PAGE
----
ocular diseases

New Drugs for vision loss

vision loss

Age-related macular degeneration (AMD) is the leading cause of vision loss in adults over the age of 50. Afflicted individuals find it difficult, if not impossible, to read or recognize faces. Although such individuals usually retain enough peripheral vision to carry on daily self-maintenance, the loss of the central vision has an obvious effect on the quality of life. Nearly 1.6 million Americans suffer from the wet form of the disease called Wet AMD with 500,000 new cases being added each year. The remaining 90% of the market is occupied by the Dry AMD variety. Collectively, the market for AMD in total is expected to exceed $25 billion dollars within in the next several years.

Dry AMD is characterized by the presence of drusen (yellow crystalline deposits) that develop within the macula) and causes thinning of the macula. Dry AMD reduces the central vision and affects color perception. The "dry" form is followed by "wet" form. Although Wet AMD affects only 10 percent of the total AMD condition, it accounts for 90% of the severe vision loss caused by macular degeneration.

In Wet AMD, the Bruch’s membrane underlying the retina thickens and breaks. New, abnormal blood vessels form and grow through the breaks of the membrane. These abnormal blood vessels are leaky and bleed causing scarring of the macula resulting in rapid vision loss. The destroyed vision cannot be restored. Currently the most effective treatment for Wet AMD are anti-VEGF therapies from Genentech. There are no effective treatments available for Dry AMD.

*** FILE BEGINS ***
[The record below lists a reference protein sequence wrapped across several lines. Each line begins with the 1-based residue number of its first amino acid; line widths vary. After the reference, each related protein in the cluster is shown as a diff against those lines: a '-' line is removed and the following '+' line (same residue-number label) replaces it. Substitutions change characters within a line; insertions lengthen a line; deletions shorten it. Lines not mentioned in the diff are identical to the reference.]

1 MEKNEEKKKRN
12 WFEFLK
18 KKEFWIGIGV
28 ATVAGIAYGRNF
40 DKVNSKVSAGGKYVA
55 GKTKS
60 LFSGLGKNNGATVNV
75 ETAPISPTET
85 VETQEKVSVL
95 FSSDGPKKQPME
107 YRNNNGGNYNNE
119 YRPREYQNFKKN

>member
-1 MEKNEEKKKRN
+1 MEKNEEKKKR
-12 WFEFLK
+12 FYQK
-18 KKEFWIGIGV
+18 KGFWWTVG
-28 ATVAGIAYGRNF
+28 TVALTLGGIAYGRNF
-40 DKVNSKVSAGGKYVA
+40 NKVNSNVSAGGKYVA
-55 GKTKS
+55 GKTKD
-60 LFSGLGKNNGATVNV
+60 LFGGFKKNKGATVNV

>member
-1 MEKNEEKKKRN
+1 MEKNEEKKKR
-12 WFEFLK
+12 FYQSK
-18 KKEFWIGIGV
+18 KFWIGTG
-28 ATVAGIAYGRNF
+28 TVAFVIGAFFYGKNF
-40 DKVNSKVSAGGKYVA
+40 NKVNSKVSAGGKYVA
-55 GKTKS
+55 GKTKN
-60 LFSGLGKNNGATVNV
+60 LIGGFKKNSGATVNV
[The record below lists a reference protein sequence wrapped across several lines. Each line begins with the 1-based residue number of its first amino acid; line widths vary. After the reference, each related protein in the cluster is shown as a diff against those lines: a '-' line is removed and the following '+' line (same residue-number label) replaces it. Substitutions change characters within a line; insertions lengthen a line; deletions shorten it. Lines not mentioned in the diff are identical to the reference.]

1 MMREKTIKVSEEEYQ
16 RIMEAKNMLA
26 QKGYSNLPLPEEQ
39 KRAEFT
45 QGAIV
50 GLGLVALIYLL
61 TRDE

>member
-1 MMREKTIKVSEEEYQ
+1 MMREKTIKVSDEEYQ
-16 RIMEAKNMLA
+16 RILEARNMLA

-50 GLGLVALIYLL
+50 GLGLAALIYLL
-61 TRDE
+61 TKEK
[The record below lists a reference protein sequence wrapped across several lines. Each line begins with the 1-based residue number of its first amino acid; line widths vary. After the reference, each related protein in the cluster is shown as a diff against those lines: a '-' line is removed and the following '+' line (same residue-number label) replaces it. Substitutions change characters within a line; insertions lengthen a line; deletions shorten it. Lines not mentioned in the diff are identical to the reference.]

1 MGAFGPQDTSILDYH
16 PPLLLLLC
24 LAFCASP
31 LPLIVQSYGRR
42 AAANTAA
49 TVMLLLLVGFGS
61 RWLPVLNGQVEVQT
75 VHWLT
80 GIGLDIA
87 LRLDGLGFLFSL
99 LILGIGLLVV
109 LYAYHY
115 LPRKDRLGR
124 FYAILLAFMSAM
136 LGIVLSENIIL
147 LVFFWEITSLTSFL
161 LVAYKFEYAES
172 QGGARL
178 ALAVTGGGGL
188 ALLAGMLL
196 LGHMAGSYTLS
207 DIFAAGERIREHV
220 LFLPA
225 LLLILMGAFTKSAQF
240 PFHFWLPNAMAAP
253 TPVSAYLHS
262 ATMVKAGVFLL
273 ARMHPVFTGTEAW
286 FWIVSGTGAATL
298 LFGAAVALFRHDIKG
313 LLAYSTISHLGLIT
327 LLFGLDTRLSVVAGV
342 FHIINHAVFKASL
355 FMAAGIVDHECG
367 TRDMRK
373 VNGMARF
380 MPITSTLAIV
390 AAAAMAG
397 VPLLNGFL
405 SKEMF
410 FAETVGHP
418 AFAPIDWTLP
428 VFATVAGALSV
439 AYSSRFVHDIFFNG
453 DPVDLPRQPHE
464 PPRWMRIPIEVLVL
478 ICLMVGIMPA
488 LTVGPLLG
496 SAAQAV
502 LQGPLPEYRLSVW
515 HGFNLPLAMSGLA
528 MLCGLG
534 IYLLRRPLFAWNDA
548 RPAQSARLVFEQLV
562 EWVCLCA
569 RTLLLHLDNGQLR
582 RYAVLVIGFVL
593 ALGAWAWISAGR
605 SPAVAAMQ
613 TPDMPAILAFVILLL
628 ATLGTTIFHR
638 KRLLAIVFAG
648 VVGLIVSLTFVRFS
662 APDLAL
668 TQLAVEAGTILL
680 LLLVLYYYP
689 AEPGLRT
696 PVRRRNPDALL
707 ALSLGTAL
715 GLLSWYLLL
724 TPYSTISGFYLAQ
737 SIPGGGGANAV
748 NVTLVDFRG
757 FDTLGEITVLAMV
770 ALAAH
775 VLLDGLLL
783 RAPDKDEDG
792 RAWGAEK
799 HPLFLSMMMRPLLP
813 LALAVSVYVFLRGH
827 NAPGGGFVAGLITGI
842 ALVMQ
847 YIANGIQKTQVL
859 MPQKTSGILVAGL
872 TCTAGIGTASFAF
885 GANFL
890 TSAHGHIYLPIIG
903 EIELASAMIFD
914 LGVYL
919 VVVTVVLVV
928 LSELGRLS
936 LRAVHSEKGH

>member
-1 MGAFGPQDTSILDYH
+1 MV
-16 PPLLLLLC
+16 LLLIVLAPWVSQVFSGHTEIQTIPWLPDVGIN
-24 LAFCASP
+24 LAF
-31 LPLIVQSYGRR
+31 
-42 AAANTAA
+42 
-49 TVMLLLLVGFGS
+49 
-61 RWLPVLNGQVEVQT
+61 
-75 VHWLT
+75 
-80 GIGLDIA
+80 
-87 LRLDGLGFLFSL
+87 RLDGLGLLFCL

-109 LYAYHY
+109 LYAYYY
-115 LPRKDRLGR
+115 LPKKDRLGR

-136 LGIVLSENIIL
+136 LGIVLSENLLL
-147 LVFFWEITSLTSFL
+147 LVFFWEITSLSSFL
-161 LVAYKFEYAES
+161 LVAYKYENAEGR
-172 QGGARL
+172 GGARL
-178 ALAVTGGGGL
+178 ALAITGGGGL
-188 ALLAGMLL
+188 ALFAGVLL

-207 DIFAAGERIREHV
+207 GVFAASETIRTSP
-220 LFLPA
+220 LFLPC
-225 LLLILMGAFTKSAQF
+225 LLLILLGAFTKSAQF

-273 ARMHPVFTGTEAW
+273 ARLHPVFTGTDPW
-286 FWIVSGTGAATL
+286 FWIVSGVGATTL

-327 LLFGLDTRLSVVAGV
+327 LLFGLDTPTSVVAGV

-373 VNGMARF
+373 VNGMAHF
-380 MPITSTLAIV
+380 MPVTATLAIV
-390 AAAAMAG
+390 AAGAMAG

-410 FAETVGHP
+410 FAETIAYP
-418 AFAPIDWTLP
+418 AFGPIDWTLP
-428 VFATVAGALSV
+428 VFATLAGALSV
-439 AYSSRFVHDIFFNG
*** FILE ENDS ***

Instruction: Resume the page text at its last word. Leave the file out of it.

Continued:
Current treatments for Wet AMD are inadequate and are able to control only neovascularization without any effect on inflammation. Lucentis® neutralizes VEGF and dampens the progression of Wet AMD but does not control underlying inflammation. NovelMed is developing targeted therapies for both forms of AMD. NovelMed scientists have demonstrated that our portfolio of neutralizing monoclonal antibodies prevent the formation of VEGF and TNF, the two most potent molecules involved in pathogenesis of Wet AMD. By inhibiting the formation of both cytokines, progression of disease and underlying inflammation can be treated simultaneously.

It is expected that our neutralizing monoclonal antibodies are capable of controlling inflammation and neovascularization and therefore could provide benefit in both the Dry and the Wet AMD. Our preclinical studies provide strong evidence that these therapeutic monoclonal antibodies could provide the following key benefits to AMD patients:

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